"We have jobs here and if were to move, we would have to find jobs again - but until then how would we be able to afford to live somewhere."
Mr and Mrs Smith have children in school and believe they have integrated into the community well and would like to stay.
"Our kids know so many people in this town - when we go up the street people are always saying hello," Mrs Smith said.
"I want that for my children. To be part of a community where they feel welcomed, comfortable and safe.
"We love everything about our town and want to continue to live here and be part of the community."
The frustrating parts
Mrs Smith said she had heard people from Melbourne were buying houses in the region, or renting but not living in them permanently.
"I don't know if it's true but it is frustrating to just hear those things," she said.
"If these houses are holiday houses or just for use during lockdown I don't think people should be allowed to do that.
"Don't they understand that because of this families are going to be left homeless and sleeping in cars?
"I understand people wanting holiday houses, I really do. But at this time and what we're going through life is tough enough as it is without the extra stress of not being able to find a house."
Mrs Smith said she also knew of a single male who couldn't find a house in the region as well.
"He told me houses were given to families over him as a priority," she said.
"But people don't know of his circumstances - he might, for whatever reason need another bedroom.
"It's just frustrating, time and time again. You just get deflated after so many knockbacks.
"It's just devastating. Yes, we've ended up on hard times in the past, however now we are in a position we can afford rent, we've got good rental history and we thought everything would be ok."
Running out of ideas
The couple is now looking at their options to purchase a house in the region - but realise time is now against them.
"We've realised that you either have to be rich, or really rich if you want to live somewhere here," she said.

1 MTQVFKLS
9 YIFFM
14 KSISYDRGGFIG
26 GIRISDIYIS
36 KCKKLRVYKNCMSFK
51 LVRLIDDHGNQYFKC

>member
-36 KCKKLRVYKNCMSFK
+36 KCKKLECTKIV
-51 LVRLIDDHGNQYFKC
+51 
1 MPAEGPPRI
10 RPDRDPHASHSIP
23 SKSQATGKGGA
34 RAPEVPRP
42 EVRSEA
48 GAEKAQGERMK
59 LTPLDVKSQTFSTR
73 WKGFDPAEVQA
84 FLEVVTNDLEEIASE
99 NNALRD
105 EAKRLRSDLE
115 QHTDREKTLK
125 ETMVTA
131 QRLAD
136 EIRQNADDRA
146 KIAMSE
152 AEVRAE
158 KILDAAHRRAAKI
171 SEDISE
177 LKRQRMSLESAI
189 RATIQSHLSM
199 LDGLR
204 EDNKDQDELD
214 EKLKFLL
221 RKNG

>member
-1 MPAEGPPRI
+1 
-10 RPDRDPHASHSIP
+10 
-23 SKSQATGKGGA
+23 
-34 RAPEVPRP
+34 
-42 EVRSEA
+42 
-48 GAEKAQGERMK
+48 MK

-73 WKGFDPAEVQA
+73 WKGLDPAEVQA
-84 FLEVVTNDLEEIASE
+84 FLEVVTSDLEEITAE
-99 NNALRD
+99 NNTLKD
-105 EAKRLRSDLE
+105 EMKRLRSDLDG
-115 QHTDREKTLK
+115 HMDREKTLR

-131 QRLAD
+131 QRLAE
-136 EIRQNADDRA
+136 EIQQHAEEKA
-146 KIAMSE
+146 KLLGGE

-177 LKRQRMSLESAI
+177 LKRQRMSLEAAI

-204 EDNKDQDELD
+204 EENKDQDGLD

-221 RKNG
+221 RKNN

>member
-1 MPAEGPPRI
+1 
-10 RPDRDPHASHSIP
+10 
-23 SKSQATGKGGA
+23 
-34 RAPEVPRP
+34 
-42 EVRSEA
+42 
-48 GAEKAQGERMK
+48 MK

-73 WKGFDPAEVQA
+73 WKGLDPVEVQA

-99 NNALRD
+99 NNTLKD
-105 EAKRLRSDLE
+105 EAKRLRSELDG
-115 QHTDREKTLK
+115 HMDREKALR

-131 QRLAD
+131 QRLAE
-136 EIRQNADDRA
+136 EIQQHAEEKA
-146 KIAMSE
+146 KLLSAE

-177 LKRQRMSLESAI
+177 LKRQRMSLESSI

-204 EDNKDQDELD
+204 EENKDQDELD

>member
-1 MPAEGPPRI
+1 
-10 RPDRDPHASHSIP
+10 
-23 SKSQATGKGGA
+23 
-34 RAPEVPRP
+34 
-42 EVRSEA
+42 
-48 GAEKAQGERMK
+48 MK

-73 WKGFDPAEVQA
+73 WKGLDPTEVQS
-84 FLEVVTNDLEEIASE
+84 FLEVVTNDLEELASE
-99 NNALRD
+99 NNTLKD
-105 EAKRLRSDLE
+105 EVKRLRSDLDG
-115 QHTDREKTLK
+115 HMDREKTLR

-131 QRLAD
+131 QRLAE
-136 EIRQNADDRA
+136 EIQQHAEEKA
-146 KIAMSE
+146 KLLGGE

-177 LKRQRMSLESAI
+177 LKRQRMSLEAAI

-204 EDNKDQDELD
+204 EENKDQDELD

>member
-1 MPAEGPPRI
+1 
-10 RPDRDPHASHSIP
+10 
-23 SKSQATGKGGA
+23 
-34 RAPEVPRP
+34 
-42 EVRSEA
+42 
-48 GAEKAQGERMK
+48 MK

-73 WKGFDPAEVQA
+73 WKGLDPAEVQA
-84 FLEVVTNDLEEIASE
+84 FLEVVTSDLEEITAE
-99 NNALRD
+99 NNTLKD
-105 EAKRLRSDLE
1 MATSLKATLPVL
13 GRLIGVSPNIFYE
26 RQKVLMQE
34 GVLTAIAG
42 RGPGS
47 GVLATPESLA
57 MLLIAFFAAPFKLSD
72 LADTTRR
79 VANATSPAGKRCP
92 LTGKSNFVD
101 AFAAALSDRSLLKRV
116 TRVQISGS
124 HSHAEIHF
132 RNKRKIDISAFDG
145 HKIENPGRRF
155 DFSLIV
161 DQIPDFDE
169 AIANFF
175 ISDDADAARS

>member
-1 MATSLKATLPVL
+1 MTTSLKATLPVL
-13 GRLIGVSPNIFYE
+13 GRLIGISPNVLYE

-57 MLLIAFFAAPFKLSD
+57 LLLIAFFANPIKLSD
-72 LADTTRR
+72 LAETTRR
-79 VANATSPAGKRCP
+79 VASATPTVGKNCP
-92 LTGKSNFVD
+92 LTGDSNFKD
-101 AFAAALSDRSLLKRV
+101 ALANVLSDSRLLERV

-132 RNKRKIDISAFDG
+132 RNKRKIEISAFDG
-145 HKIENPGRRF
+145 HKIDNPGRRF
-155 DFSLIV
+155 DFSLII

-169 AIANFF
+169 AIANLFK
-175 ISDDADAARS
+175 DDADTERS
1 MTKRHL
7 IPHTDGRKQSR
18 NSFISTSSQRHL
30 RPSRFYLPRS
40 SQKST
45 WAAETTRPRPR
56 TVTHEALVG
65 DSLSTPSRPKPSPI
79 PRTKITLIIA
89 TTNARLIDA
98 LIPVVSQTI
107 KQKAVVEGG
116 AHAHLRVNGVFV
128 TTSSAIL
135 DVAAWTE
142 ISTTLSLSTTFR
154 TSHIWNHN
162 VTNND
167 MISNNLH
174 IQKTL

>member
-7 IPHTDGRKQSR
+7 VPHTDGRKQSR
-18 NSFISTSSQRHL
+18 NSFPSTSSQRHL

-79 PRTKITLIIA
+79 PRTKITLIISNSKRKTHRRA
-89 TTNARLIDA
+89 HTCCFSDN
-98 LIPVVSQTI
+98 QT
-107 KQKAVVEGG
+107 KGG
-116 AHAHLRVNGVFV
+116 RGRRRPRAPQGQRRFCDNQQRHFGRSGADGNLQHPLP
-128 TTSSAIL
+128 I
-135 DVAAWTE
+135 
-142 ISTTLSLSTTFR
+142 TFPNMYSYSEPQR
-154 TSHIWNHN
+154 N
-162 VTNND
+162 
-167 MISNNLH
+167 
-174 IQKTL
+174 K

"We offered $400 a week for rental a property the other week which wasn't worth much over $200 and were outbid by someone who offered $460.
"These are houses with no baths or built-in wardrobes. Nothing flash and probably wouldn't be big enough for our family but they would do.
"How are people meant to compete with that."
Mr Smith said the couple had no intentions of moving.
"We're both happy with our work and the opportunities for us in the region," he said.
"We have had a look around for jobs elsewhere because we're running out of options but there isn't anything around for us and again, time is really against us.
"We don't know what position we're going to be in, in three weeks but we just hope we can find somewhere to live or someone to help us out."
No clear way forward
Two hours after talking to the Wimmera Mail-Times, Mr and Mrs Smith were notified of another unsuccessful application for a house.
"How do you talk to your children about a situation like this and explain what's going on," she said.
"No one can answer me, but I keep asking what's wrong with our applications and why aren't we getting looked in.
"As quickly as I can put an application in, I'm getting a rejection from another.
"There are people that are worse off than us - I know that. I just don't know what we can do anymore."
If you, or anyone you know, can offer Mr and Mrs Smith some assistance please contact firstname.lastname@example.org.
*Not their real names